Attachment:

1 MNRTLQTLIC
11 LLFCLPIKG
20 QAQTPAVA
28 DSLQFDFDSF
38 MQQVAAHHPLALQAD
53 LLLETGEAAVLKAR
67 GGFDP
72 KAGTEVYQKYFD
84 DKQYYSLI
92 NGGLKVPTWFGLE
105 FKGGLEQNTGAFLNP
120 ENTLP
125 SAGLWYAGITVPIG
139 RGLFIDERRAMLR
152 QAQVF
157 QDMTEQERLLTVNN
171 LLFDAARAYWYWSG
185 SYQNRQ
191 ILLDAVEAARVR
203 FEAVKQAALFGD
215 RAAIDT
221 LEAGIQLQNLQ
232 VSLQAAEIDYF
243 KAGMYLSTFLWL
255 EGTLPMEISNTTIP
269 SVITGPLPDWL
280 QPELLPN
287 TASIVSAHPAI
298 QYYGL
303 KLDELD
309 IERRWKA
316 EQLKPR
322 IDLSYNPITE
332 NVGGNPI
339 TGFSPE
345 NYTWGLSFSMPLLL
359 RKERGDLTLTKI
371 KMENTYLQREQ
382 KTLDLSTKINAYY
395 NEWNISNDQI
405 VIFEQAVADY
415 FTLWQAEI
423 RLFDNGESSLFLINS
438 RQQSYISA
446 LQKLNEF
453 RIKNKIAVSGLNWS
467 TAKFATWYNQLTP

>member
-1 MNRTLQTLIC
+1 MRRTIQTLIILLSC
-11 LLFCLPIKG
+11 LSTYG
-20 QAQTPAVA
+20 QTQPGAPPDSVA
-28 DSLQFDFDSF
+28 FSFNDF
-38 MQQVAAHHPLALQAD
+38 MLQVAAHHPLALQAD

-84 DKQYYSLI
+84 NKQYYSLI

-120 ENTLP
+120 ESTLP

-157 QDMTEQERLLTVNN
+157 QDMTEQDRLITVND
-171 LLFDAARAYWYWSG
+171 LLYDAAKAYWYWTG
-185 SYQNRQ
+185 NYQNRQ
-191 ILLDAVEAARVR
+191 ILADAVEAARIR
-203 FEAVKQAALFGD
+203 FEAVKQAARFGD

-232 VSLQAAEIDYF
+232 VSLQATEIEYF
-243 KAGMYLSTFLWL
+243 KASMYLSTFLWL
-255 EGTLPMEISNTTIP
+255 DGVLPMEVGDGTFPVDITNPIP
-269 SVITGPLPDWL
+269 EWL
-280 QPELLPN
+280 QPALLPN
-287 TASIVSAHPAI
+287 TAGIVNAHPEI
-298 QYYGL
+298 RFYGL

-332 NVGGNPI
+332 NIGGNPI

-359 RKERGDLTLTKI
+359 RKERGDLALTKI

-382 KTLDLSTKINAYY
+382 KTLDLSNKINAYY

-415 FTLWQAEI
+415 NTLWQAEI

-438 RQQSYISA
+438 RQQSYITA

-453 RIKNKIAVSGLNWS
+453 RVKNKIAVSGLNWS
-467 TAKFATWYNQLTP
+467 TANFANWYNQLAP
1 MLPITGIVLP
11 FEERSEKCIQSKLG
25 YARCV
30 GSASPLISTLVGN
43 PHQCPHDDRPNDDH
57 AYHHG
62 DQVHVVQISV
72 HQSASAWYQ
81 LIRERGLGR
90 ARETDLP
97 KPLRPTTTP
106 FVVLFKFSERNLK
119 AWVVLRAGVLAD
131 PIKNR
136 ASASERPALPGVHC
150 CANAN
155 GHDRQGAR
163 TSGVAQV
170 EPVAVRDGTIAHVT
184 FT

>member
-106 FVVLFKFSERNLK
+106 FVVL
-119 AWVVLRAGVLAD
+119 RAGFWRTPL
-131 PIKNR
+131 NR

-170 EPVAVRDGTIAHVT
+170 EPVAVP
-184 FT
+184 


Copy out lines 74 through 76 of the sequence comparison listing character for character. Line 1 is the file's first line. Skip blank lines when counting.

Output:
+232 VSLQATEIEYF
-243 KAGMYLSTFLWL
+243 KASMYLSTFLWL